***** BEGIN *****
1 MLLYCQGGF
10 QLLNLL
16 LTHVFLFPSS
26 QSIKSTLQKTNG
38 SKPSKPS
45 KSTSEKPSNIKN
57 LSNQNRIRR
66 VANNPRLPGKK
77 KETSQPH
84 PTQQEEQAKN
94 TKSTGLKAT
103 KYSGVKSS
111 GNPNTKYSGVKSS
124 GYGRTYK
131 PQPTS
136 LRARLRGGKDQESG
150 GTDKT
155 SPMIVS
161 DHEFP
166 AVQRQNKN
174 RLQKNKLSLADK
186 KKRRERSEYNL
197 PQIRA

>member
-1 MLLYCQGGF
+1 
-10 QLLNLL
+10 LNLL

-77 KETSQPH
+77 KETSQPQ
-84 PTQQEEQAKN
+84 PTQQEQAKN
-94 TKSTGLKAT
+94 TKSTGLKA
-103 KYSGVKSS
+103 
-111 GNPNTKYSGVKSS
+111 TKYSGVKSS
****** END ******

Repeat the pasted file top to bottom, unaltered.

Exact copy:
1 MLLYCQGGF
10 QLLNLL
16 LTHVFLFPSS
26 QSIKSTLQKTNG
38 SKPSKPS
45 KSTSEKPSNIKN
57 LSNQNRIRR
66 VANNPRLPGKK
77 KETSQPH
84 PTQQEEQAKN
94 TKSTGLKAT
103 KYSGVKSS
111 GNPNTKYSGVKSS
124 GYGRTYK
131 PQPTS
136 LRARLRGGKDQESG
150 GTDKT
155 SPMIVS
161 DHEFP
166 AVQRQNKN
174 RLQKNKLSLADK
186 KKRRERSEYNL
197 PQIRA

>member
-1 MLLYCQGGF
+1 
-10 QLLNLL
+10 LNLL

-77 KETSQPH
+77 KETSQPQ
-84 PTQQEEQAKN
+84 PTQQEQAKN
-94 TKSTGLKAT
+94 TKSTGLKA
-103 KYSGVKSS
+103 
-111 GNPNTKYSGVKSS
+111 TKYSGVKSS